Wages are growing at their fastest rate for 11 years, according to official figures released today!
The Office for National Statistics (ONS) said that wage growth reached 3.9% for regular pay excluding bonuses in the year to June. Including bonuses, weekly earnings grew by 3.7% to reach £538 per week.
The ONS believes the jump partly down to a deferred 2018 wage rise for public health workers, which doesn’t normally come at this time of year. In real terms – after adjusting for inflation – total pay is estimated to have increased by 1.8 per cent compared with a year earlier.
Matt Hughes, deputy head of labour market statistics at the ONS, said: “Excluding bonuses, real wages are growing at their fastest in nearly four years, but pay levels still have not returned to their pre-downturn peak.”
UK employment increased by 115,000 to reach a record high of 32.81 million but unemployment hits 1.33 million
Data from the ONS also revealed the unemployment rate has increased for the first time since the middle of last year growing by 31,000 to 1.3 million in Q2 2019, and the jobless rate rose to 3.9 per cent. Some analysts suggest that Brexit uncertainty and the economy may be starting to take their toll on the labour market.
In the three months, April to June 2019, overall employment increased by 115,000 to reach a record high of 32.81 million (significantly higher than the 65,000 rise economists predicted) resulting in the overall employment rate remaining unchanged at 76.1% over the same period.
Chancellor Sajid Javid hailed today’s jobs figures saying, “Every person deserves the chance to succeed and provide for their families through a steady income. I’m pleased to see 2.9 million more people are in work every day since 2010, wages are rising at their fastest in more than a decade, and people across the UK are taking home more of what they earn.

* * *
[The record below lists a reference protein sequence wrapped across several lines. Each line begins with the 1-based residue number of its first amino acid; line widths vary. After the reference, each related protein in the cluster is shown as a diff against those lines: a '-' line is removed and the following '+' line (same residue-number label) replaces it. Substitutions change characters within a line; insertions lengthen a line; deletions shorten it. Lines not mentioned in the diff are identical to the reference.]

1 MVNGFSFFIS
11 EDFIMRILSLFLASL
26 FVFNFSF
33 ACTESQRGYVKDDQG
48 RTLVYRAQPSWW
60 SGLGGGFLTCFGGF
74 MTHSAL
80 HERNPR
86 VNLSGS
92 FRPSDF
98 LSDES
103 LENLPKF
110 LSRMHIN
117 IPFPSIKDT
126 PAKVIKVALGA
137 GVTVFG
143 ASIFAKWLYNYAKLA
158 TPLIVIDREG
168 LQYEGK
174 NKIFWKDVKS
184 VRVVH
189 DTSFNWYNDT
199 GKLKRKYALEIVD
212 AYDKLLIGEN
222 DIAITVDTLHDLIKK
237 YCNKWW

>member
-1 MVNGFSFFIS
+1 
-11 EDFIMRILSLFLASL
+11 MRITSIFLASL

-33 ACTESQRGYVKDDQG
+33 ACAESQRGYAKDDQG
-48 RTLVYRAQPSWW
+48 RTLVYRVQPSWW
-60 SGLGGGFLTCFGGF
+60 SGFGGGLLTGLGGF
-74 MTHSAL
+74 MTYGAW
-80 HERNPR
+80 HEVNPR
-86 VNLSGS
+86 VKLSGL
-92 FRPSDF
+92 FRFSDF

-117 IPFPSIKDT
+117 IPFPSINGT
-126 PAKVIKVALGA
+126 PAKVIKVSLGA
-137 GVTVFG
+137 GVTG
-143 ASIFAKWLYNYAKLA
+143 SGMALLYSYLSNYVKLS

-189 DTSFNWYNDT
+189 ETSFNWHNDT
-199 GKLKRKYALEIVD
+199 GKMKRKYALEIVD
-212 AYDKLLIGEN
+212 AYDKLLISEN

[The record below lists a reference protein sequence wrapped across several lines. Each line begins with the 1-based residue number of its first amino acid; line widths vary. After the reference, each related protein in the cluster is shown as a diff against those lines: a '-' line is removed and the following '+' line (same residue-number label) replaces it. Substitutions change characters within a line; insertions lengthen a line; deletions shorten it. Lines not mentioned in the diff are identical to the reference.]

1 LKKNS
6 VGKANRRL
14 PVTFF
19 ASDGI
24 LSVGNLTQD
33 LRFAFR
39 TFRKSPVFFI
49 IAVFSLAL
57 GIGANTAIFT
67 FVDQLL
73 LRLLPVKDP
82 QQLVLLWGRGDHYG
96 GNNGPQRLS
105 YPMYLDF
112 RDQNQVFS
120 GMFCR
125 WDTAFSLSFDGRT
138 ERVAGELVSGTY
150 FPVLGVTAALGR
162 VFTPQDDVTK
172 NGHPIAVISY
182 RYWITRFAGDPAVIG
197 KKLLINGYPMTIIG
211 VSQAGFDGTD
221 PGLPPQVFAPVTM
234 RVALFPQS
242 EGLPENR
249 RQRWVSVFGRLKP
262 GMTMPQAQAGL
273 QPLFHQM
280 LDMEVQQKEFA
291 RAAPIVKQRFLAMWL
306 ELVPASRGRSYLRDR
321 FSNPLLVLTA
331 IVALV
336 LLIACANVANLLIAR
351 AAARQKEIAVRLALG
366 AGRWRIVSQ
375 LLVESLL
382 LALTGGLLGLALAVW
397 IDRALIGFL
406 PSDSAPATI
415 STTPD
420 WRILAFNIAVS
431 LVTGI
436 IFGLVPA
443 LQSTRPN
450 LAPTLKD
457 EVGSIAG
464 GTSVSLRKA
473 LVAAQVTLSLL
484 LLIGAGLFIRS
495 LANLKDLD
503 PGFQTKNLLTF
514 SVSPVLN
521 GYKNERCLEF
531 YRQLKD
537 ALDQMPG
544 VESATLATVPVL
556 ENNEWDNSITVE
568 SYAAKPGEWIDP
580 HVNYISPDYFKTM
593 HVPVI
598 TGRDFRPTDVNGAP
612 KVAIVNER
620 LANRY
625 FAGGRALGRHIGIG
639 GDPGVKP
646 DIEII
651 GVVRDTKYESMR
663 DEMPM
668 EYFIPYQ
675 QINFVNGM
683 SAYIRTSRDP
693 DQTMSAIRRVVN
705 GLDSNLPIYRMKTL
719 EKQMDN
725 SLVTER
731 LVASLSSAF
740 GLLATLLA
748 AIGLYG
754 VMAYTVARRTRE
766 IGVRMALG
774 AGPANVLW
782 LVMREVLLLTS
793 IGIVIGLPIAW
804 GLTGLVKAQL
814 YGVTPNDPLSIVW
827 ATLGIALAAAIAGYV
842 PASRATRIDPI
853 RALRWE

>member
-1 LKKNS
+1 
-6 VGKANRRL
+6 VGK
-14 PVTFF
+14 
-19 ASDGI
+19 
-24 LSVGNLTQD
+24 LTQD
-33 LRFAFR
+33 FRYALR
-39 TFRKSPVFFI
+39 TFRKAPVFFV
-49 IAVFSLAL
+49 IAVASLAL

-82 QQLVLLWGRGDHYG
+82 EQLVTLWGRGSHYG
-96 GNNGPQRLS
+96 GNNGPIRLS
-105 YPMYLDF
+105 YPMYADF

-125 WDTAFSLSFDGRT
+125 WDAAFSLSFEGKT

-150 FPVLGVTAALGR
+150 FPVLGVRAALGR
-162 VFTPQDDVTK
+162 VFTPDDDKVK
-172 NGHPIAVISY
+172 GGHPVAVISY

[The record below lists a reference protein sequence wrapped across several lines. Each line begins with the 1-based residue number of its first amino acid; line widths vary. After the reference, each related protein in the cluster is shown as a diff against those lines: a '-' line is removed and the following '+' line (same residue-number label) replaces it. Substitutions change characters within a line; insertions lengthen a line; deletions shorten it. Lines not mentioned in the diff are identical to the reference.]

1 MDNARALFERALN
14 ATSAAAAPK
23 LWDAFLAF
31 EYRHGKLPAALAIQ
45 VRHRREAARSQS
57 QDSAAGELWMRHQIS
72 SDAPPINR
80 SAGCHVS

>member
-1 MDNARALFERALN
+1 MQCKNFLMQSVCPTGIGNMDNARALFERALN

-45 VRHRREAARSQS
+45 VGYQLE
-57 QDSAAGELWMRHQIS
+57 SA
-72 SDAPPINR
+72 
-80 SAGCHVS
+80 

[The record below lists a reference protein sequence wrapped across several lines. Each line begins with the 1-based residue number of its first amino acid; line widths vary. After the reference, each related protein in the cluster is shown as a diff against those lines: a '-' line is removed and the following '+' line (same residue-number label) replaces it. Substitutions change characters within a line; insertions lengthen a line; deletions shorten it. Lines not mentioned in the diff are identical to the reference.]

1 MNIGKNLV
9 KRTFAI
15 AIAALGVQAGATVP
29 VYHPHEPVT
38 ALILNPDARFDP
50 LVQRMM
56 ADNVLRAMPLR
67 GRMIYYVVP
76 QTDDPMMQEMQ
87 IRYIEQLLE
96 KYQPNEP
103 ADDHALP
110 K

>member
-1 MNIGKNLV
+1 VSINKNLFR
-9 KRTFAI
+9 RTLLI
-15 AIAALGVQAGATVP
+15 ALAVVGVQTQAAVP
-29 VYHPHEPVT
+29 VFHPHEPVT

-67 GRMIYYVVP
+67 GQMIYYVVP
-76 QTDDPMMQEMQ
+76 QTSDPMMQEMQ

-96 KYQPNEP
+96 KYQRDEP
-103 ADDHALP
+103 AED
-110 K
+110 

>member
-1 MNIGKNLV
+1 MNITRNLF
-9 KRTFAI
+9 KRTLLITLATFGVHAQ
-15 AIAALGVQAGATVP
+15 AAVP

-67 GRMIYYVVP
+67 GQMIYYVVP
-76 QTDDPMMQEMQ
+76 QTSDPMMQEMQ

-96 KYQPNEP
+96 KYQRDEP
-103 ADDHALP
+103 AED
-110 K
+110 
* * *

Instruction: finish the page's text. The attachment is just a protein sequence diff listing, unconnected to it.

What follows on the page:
“Thanks to the hard work of the British people and the government, we can further invest in our public services.
“And today’s figures are another sign that despite the challenges across the global economy, the fundamentals of the British economy are strong as we prepare to leave the EU.”
Tej Parikh, chief economist at the Institute of Directors, suggested that some of the growth in jobs is linked to the current economic uncertainty, saying, “With investment in machinery and technology often deemed too risky right now, businesses have sought to bring on board more staff to help lift output – maybe the labour market is now reaching its peak”.
Gerwyn Davies, senior labour market adviser at the CIPD, also commented, “Employer demand for workers remains robust, which is partly being met by a relatively sharp increase in the number of non-UK nationals in employment. A significant proportion of migrants workers are filling skilled vacancies, especially in healthcare, which may not otherwise be filled.
“Non-UK citizens are therefore playing an essential and complementary role to the demands of the UK labour market. It is key that the UK’s future immigration system is flexible and responsive to the specific skills needs of the UK economy.”
Davies added that, especially in sectors such as construction, which saw total earnings increase by 5.9% over the year, the tightening labour market is “is clearly putting pressure on firms to raise wages for staff”.